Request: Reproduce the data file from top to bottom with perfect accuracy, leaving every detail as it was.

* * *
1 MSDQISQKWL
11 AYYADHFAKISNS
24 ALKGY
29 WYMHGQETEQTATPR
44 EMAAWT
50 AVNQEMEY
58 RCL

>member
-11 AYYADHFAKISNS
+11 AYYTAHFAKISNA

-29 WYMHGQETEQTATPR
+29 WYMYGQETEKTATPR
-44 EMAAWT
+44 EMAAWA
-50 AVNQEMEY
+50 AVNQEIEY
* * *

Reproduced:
1 MSDQISQKWL
11 AYYADHFAKISNS
24 ALKGY
29 WYMHGQETEQTATPR
44 EMAAWT
50 AVNQEMEY
58 RCL

>member
-11 AYYADHFAKISNS
+11 AYYTAHFAKISNA

-29 WYMHGQETEQTATPR
+29 WYMYGQETEKTATPR
-44 EMAAWT
+44 EMAAWA
-50 AVNQEMEY
+50 AVNQEIEY